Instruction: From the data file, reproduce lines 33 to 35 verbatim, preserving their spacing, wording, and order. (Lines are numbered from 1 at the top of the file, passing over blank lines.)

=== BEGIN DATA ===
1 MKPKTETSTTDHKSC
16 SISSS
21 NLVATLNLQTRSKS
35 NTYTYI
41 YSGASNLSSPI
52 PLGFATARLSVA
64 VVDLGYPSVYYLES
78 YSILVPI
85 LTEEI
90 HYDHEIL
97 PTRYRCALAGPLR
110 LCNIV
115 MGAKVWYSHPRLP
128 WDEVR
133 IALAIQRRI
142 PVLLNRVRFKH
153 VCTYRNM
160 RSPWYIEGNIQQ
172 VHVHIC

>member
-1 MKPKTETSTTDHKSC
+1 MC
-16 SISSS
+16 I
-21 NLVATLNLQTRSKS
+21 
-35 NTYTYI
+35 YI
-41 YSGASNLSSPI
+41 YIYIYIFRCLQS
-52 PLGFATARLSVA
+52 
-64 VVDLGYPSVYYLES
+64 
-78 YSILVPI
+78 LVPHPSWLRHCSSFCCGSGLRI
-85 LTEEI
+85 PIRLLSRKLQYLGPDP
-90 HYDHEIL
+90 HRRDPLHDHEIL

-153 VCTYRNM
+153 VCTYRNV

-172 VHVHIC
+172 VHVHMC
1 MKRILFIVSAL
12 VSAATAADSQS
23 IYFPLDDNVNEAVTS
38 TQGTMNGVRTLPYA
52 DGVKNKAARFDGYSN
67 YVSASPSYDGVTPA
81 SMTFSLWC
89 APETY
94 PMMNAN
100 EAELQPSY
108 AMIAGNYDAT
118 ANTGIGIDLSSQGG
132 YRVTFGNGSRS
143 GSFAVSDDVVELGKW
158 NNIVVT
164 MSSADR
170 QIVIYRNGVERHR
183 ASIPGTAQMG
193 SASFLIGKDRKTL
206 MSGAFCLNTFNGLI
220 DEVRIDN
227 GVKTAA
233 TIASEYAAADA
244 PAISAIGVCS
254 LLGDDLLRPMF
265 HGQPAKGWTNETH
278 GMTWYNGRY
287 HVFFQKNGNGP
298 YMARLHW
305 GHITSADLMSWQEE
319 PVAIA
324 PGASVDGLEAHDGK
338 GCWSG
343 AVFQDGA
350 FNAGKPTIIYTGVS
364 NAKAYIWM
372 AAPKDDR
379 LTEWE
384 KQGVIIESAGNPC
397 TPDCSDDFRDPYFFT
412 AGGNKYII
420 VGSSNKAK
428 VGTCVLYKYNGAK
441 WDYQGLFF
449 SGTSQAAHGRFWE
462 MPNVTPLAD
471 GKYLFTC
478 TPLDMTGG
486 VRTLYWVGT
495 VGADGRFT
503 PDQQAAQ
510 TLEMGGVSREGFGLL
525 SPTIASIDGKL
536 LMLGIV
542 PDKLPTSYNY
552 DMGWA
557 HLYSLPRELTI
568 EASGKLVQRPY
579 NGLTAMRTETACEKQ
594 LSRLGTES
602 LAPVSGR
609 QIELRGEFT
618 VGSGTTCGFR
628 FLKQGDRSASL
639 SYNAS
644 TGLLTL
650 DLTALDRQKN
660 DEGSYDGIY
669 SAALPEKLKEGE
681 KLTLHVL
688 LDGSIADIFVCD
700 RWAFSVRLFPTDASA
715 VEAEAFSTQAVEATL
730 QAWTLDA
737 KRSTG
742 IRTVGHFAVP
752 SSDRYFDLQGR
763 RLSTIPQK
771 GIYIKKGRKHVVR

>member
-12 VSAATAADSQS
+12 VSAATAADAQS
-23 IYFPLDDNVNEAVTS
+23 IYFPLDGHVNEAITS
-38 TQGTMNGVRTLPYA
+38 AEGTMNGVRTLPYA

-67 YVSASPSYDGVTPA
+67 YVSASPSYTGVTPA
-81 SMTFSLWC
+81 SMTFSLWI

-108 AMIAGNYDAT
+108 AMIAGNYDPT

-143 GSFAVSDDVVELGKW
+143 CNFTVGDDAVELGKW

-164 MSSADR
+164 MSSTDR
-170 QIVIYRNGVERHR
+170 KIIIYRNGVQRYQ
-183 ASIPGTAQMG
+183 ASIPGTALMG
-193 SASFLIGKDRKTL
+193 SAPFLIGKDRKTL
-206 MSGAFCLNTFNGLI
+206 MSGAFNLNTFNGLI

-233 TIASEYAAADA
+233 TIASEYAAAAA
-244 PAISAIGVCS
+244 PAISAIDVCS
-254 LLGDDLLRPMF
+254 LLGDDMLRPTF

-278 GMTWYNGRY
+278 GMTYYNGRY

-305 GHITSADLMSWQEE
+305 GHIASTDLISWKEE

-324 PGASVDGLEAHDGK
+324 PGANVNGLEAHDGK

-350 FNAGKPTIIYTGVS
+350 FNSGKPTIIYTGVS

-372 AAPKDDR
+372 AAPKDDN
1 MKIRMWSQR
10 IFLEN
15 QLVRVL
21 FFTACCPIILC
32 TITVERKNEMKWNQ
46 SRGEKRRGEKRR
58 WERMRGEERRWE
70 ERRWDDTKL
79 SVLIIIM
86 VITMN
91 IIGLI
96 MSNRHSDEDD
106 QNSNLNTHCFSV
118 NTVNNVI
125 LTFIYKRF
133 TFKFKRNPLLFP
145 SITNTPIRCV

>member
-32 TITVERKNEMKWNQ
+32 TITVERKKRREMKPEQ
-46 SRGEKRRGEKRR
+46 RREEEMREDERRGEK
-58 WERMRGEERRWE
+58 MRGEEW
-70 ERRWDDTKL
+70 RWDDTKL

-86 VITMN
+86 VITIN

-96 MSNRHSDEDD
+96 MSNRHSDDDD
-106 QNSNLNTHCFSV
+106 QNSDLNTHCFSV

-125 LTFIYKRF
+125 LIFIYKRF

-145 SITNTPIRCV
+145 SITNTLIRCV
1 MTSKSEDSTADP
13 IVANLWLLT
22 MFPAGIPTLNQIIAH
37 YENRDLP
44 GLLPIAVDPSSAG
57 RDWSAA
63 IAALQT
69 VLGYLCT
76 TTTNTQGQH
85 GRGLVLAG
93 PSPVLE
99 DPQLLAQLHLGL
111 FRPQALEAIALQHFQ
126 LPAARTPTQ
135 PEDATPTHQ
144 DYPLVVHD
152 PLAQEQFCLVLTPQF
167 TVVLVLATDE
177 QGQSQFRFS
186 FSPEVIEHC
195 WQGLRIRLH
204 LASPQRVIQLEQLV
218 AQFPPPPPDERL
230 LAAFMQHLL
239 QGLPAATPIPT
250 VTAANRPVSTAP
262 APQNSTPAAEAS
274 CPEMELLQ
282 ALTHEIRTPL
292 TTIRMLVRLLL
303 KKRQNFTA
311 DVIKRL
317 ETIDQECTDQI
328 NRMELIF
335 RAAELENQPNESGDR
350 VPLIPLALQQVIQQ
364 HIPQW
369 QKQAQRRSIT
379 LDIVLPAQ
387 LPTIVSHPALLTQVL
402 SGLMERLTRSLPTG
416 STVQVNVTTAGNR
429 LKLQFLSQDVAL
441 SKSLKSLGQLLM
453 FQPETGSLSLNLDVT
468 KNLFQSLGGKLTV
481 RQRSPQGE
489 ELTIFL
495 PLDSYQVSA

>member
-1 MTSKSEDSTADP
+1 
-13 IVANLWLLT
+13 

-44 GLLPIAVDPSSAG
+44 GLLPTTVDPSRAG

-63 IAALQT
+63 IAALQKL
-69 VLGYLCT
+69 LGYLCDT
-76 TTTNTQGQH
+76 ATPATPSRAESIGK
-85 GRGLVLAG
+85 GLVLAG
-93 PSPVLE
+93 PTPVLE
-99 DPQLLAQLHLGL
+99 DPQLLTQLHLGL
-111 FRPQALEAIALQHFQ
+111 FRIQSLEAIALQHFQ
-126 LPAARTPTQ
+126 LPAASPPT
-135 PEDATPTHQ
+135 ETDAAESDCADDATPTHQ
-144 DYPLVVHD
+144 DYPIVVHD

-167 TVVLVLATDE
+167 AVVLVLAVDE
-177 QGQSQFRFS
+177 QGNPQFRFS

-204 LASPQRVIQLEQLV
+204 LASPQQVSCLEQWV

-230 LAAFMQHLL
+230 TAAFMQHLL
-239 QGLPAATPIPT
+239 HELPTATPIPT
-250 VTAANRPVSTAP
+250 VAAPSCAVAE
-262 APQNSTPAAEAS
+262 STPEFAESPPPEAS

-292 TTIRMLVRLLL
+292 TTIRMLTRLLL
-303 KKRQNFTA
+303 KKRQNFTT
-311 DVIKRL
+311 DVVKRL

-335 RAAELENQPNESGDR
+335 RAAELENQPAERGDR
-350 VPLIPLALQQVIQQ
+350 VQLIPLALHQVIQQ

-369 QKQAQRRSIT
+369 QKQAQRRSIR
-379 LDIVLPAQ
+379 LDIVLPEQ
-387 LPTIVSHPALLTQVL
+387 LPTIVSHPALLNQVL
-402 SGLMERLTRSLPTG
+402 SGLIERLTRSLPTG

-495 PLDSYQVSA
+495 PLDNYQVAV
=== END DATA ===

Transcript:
-64 VVDLGYPSVYYLES
+64 
-78 YSILVPI